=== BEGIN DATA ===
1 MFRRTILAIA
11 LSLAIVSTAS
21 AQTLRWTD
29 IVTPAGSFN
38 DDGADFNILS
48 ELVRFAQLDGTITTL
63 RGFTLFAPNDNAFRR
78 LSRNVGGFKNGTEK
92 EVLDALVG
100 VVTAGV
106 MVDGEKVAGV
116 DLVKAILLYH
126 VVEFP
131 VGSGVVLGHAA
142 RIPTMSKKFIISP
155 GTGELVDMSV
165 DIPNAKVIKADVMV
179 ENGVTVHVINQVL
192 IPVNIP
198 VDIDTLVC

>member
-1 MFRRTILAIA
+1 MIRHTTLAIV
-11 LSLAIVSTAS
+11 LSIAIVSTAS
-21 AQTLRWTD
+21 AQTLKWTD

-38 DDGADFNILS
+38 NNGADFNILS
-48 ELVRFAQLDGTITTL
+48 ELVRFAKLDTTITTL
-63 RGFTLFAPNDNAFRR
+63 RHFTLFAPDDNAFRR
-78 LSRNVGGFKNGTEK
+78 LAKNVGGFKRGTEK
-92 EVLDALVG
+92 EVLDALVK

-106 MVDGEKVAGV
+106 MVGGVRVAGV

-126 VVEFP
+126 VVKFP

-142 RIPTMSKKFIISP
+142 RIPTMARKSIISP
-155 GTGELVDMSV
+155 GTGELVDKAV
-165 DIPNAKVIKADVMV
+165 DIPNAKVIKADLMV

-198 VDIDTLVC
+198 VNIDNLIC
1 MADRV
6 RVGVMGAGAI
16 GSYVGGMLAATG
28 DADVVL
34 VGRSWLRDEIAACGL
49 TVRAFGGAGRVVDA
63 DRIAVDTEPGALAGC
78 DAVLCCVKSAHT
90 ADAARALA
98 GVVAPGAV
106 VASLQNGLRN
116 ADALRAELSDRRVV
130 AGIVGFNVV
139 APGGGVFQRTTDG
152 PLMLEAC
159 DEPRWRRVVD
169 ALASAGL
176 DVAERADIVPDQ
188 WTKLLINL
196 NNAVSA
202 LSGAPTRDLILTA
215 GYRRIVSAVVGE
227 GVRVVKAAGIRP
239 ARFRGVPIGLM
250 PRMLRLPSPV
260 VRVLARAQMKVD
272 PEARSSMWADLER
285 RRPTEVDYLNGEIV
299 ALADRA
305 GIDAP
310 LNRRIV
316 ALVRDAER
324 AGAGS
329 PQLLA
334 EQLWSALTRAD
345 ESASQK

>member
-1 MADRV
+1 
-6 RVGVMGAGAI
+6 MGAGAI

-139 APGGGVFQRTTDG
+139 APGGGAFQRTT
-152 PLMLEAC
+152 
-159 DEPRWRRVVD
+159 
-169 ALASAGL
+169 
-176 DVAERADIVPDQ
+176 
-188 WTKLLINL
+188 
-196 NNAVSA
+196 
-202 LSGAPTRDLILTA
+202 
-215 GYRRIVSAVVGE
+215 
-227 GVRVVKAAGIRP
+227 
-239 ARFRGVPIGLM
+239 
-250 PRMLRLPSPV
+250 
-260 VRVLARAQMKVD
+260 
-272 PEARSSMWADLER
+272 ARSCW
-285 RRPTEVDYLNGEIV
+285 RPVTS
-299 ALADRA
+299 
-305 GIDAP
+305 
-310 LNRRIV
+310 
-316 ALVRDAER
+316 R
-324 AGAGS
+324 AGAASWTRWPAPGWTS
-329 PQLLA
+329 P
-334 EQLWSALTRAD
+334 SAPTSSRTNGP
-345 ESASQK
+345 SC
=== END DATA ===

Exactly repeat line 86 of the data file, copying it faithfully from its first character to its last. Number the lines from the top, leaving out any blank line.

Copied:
>member